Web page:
Newsletter for Sunday 26 April 2020

24 Apr

This is the Mass

This Sunday’s Gospel gives the very well-known story of Christ appearing to two of His disciples on the road to Emmaus. We read the same Gospel on Wednesday of Easter Week and I wrote a letter to you about it which is on the parish website. But there is another aspect to this story which can easily go un-noticed. It gives us the Mass in seminal form.

Towards the end of this Gospel, Cleopas and the other disciple ask the Lord, whom they have still not recognised, to stay with them. Our Lord agrees, and as they sit down to eat, He re-enacts exactly what He had done a few days earlier at the Last Supper, and they recognised Him in ‘the breaking of the bread’. But then He disappeared. Of course, Our Lord is going to stay with them but in a different way – not in His earthly body but under the appearance of bread and wine in the Holy Eucharist. His resurrected and glorified body is no longer limited to being in one place at a time, neither is it bound by space or time. So now He can be in Rome, London, Paris, Jerusalem, Nottingham and Loughborough all at the same time.

It’s interesting to note in this Gospel how first of all when the disciples are troubled, Our Lord reads the Scriptures (the Old Testament) to them and explains how He is the fulfilment of them. Many throughout the ages have claimed to being sent by God, but only Christ has proved His authenticity through the Old Testament prophecies He fulfils. Then after He has explained the Scriptures to them, “while He was with them at the table, He took the bread and said the blessing. Then He broke it, and gave it to them.” This is the Mass!  The Liturgy of the Word or the Scriptures is followed by the Liturgy of the Eucharist where we have the Offertory, the Eucharistic Prayer and then Holy Communion. So every time we participate in Mass we are really participating in the same experience the disciples had in Emmaus. And the reason that the two disciples recognised JESUS at ‘the breaking of the bread’ is because they had been prepared for it through the reading of the Scriptures and then having it explained to them. This gave them the faith to recognise Him in the Holy Eucharist, and it filled them with such joy they went off and told the others all about it. What does the priest or deacon say at the end of Mass? “Go and announce the Gospel of the Lord.” That’s what they did, and it’s also our commission, to go out and proclaim the joy of the Gospel to the world.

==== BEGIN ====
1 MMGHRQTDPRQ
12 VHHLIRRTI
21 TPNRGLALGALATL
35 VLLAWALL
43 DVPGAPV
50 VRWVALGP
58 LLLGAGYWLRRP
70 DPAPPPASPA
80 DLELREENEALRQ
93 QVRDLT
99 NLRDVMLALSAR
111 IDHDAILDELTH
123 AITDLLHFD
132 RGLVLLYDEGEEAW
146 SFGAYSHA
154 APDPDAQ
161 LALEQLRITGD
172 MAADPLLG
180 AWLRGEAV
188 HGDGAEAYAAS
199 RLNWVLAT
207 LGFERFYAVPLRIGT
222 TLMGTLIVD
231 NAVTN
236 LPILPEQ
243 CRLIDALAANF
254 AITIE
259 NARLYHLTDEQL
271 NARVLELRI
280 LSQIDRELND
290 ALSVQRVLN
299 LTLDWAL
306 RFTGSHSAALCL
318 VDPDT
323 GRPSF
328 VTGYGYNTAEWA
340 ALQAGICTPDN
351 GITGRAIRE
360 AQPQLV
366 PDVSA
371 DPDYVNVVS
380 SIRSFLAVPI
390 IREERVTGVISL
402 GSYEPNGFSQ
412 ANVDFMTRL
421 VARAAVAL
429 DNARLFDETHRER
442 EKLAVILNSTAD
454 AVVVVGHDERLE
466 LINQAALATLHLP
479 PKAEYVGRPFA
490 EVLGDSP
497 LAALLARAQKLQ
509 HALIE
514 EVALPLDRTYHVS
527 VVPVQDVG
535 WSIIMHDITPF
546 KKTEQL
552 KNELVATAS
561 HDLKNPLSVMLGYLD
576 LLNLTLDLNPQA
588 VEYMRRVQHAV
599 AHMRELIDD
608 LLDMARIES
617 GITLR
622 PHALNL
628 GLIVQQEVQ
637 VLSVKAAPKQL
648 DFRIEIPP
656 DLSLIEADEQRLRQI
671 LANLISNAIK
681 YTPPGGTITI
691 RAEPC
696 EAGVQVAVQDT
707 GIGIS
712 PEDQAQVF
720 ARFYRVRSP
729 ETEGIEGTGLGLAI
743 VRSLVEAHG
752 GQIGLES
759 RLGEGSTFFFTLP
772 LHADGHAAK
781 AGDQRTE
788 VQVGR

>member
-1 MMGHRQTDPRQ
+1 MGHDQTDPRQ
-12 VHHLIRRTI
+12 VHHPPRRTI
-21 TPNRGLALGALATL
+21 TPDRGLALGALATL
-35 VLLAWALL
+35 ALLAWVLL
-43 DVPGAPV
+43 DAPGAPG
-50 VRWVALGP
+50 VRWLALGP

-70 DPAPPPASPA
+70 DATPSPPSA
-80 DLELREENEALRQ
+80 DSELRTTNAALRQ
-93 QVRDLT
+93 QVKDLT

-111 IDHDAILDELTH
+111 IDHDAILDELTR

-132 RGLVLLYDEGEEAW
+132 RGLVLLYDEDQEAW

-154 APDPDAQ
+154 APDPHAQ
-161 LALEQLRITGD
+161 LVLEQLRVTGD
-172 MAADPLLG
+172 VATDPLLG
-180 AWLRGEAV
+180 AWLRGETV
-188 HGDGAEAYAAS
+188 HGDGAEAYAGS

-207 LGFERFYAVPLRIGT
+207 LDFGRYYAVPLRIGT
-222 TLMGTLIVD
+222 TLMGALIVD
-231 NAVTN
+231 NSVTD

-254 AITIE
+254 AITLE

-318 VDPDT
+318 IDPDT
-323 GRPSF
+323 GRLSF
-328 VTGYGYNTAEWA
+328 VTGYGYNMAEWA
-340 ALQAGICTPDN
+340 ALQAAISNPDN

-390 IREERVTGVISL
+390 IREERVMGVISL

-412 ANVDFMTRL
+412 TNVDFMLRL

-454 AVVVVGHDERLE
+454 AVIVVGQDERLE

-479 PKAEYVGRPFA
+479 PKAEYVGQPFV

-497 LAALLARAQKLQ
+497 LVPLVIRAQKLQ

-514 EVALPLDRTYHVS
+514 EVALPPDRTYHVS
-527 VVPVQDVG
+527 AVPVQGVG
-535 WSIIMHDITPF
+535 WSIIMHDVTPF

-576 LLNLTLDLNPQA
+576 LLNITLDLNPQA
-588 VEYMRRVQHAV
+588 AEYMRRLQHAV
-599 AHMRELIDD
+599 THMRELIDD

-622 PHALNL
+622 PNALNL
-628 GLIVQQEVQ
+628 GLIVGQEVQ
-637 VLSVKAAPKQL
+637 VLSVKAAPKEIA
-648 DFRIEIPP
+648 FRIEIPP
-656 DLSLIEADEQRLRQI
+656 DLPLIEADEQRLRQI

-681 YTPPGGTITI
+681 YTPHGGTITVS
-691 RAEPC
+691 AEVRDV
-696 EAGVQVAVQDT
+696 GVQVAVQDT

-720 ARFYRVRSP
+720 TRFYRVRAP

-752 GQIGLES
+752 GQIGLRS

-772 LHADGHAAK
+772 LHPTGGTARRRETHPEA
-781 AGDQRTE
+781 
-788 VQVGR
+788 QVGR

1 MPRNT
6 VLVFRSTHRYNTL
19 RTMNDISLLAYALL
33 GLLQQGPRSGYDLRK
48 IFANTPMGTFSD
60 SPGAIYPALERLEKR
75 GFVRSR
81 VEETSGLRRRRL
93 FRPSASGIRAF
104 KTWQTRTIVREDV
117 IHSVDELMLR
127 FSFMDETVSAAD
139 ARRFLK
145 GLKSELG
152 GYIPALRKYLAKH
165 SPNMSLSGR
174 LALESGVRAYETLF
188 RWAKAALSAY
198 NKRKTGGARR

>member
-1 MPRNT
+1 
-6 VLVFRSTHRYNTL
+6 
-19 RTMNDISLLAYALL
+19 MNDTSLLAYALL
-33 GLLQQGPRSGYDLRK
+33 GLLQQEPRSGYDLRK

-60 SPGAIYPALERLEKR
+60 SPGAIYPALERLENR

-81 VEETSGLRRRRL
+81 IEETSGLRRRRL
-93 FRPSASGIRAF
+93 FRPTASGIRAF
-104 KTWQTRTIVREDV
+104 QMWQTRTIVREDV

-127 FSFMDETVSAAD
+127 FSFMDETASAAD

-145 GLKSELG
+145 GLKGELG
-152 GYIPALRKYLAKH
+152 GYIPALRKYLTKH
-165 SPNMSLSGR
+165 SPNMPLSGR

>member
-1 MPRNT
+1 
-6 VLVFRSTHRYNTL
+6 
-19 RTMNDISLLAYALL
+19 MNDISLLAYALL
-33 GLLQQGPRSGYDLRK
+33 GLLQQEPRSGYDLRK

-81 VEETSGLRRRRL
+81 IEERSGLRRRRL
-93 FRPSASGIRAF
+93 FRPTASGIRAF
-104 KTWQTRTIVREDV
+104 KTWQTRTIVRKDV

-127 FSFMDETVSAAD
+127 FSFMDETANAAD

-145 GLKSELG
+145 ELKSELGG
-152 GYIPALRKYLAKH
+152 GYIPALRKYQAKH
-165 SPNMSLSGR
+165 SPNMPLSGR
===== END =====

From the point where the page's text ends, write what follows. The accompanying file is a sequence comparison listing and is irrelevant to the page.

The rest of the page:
Let us continue to try and to do so even in these times of adversity, but you’re already doing a great job in many different ways. And may our being deprived of the Mass and the Sacraments at this time bring us to an even deeper appreciation of these mysteries, so as we come to see even more clearly our risen Lord is with us always, and especially in the Liturgy and the Sacraments. Let us storm Heaven with our prayers that our churches will be open soon.

Fr Paul Gillham, IC

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